India doctors to examine 'euthanasia' woman
India's Supreme Court has directed three doctors to examine the medical condition of a woman who has been in a vegetative state since 1973.
The court is hearing a plea to end the life of Aruna Shanbaug, a nurse in Mumbai who has been paralysed and considered "brain-dead" since she was attacked by a rapist in November 1973.
The plea has been made by a journalist who has written a book on Ms Shanbaug.
The court will examine if the plea is "akin to euthanasia".
It is being seen as a landmark case in India where euthanasia or mercy killing is illegal.
The court asked the doctors to submit a report on Ms Shanbaug's medical condition after examining her, and fixed 22 February as the next day of hearing.
Ms Shanbaug is force fed by nurses looking after her twice a day at the KEM hospital in Mumbai.
In her petition journalist Pinki Virani has said that Ms Shanbaug has been in a "persistent vegetative state" for 36 years and is "virtually a dead person".
Ms Virani wants the court to issue instructions to "forthwith ensure that no food is fed" to Ms Shanbaug.
But hospital authorities have told the court that Ms Shanbaug "accepts food in normal course and responds by facial expressions" and responds to "commands intermittently by making sounds".
The Supreme Court said on Monday that "euthanasia is one of the most perplexing issues which the courts and legislatures all over the world are facing today".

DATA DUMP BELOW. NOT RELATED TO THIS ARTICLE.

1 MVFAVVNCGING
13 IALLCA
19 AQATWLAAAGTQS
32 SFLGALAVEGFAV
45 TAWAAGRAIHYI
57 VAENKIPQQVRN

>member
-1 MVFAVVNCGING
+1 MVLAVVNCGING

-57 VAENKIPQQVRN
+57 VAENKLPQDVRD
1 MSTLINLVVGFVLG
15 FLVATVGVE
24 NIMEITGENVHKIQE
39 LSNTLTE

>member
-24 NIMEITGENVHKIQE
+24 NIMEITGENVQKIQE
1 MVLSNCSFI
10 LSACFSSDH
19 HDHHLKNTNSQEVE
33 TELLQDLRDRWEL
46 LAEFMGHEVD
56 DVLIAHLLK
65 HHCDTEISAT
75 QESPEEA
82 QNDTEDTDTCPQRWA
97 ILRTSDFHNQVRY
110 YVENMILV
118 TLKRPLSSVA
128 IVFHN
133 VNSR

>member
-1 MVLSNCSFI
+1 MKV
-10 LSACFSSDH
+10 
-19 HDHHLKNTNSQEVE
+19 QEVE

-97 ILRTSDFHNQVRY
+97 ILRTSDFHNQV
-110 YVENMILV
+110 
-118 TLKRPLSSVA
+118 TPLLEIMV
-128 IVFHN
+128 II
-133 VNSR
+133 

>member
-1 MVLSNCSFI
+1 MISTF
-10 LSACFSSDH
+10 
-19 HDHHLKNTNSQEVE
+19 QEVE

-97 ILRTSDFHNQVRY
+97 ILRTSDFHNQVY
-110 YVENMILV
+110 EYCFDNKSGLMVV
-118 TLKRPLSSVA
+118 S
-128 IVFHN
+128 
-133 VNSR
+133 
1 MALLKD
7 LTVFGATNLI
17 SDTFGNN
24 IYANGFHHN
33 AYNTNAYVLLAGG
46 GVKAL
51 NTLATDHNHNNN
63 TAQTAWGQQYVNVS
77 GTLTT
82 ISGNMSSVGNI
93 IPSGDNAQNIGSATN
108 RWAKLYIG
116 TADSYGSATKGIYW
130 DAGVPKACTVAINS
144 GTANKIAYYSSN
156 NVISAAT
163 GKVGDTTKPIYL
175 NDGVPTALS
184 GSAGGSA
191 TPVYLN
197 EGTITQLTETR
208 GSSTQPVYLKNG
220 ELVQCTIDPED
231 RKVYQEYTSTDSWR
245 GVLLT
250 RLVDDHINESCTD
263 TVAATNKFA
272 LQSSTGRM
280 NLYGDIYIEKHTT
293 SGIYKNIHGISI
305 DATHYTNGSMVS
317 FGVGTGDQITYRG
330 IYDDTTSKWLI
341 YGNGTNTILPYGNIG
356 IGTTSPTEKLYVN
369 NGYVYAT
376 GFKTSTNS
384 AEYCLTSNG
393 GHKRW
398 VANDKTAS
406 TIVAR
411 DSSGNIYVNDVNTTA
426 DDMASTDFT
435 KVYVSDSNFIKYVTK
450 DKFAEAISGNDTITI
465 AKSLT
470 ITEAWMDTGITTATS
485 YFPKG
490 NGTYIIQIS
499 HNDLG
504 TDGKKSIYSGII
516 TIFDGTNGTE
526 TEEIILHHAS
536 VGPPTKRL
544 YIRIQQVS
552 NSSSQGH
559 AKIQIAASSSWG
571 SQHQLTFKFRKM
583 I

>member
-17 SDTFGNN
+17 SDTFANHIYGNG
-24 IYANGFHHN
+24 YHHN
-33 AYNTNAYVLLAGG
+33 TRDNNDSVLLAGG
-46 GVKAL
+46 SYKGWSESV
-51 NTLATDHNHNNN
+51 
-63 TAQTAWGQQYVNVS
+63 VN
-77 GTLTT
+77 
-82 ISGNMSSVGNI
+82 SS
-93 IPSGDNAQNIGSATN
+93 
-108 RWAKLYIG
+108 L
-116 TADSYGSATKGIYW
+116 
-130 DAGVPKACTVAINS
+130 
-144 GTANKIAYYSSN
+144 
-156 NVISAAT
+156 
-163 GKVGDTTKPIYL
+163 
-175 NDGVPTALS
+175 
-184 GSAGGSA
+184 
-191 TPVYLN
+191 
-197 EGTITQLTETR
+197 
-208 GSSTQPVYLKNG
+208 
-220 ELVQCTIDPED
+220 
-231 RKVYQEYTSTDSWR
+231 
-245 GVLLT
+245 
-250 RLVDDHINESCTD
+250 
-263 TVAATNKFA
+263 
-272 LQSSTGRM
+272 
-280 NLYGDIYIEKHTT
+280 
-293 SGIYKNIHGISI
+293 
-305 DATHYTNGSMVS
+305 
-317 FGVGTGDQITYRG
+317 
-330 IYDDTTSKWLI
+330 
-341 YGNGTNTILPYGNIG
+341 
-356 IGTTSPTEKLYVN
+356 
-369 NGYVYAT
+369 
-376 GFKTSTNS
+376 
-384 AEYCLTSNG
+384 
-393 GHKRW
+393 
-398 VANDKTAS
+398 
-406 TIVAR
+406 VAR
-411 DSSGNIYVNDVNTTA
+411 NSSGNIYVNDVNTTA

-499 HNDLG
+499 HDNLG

"The court, in this case, is facing the same issue, and we like a ship in an unchartered sea, seeking some guidance by the light thrown by the legislation and judicial precedents in foreign countries", it said.
Ms Shanbaug was raped by a hospital sweeper at the KEM hospital on 27 November 1973. The sweeper tried to strangle her.
The petition says that she suffered "brain stem contusion injuries with associated cervical cord injury and due to this she was reduced to almost a vegetable".
Her attacker was sentenced to seven years in prison for attempting to murder and rob Ms Shanbaug.
This is not the first time that a mercy killing demand has gone to the courts.
In 2004, a terminally-ill Indian chess champion became a focus of a euthanasia debate before he died in a hospital.
Venkatesh, 25, was suffering from a genetic neurological disorder and was on life-support for more than seven months.
Both the hospital authorities and the Andhra Pradesh high court refused his request to turn off his life support system, saying that would amount to an illegal mercy killing.